Will turkey hunters ever accept anything except a golden bead on the front of their shotguns? After all, hunters don’t need a lot of precision to point a shotgun at the base of a bird’s neck, making sure the pattern centers the vital neck and head areas. But what if a hunter could see a brighter aiming point in dim light, on a dark-feathered bird? Would that be an advantage?
Gun Tests decided to find out when we took two popular shotguns, the Beretta 1200FP semiauto and Mossberg’s 590 pump-action, and mounted red-dot sights on their receivers. The Mossberg received a C-More red dot, while the Beretta was topped with a low-profile Optima 2000 from Tasco, $279.99. The C-More had a 12-moa dot; the black matte Optima featured a 7-moa dot. Here is what we found.
Mounting The Shotgun
The correct technique for swinging and pointing a shotgun usually has the shooter mount the gun to his face. Consistent placement of the head on the stock thus determines how the sight picture will vary. From that point on the shooter tries to keep his eye on the target, and his natural ability to track moving objects enables him to break the bird.
Though installing a red-dot sight on a turkey shotgun doesn’t change these tenets, they become less crucial because shooters have a big, fairly still target to aim at. In this situation, it instead becomes much more important to see the aiming point clearly in obscure morning light. In this vein, both the C-More and the Optima 2000 reduce sighting problems for the shotgunner by simplifying sighting. In nearly any light except direct overhead sunlight, it’s much easier to see a red dot over the receiver than it is to see a gold dot on the muzzle. Also, each unit has unlimited eye relief.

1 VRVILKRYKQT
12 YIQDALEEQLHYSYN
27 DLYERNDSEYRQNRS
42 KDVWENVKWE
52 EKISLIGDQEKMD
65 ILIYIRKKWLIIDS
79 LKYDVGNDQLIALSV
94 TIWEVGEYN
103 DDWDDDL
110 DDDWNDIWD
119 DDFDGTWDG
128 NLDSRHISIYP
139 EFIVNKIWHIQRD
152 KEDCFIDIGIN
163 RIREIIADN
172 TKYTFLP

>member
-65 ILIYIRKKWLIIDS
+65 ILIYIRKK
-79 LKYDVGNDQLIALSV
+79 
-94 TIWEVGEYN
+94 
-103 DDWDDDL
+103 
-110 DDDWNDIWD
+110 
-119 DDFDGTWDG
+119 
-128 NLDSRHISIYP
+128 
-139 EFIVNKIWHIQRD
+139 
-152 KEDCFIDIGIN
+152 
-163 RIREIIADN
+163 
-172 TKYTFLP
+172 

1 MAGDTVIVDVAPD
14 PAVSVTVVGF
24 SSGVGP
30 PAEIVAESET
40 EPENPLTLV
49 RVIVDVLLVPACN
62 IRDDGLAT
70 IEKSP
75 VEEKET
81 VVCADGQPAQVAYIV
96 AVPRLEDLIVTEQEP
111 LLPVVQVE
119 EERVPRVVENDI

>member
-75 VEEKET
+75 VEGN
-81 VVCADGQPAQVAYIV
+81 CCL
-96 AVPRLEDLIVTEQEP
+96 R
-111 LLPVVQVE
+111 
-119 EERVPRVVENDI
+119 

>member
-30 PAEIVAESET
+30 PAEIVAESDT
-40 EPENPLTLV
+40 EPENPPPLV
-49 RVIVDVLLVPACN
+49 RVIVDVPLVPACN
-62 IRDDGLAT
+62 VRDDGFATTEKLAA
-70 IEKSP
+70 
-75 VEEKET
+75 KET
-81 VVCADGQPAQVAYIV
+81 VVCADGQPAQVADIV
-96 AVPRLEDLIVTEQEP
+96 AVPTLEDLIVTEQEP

However, in our testing we found the red dots didn’t quite do their illumination jobs equally. Mounting the C-More on the Mossberg required the use of a Weaver base (the gun comes drilled and tapped). As a result, the point of aim was raised sufficiently to cause the shooter to pull his face away from the stock, depending on the individual’s head shape. This caused a loss of solid contact between the cheek and the stock, which loosened the relationship between the shooter’s eye and the sight, we felt.
Using the higher-set C-More, we experienced more problems locating the dot. The light, low-profile 30mm-objective Optima 2000, in contrast, nearly allowed us to keep our usual head position on the stock, and we were able to find the dot easily in all light conditions.
Gun Tests Recommends
Both the C-More and the Optima 2000 dot sights can add to the pleasure of shotgunning for spring turkeys. But Gun Tests prefers Tasco’s Optima 2000, $300, to the $239 C-More because the Tasco enhances the speed and accuracy of sighting on the bird without interfering with proven shotgun technique.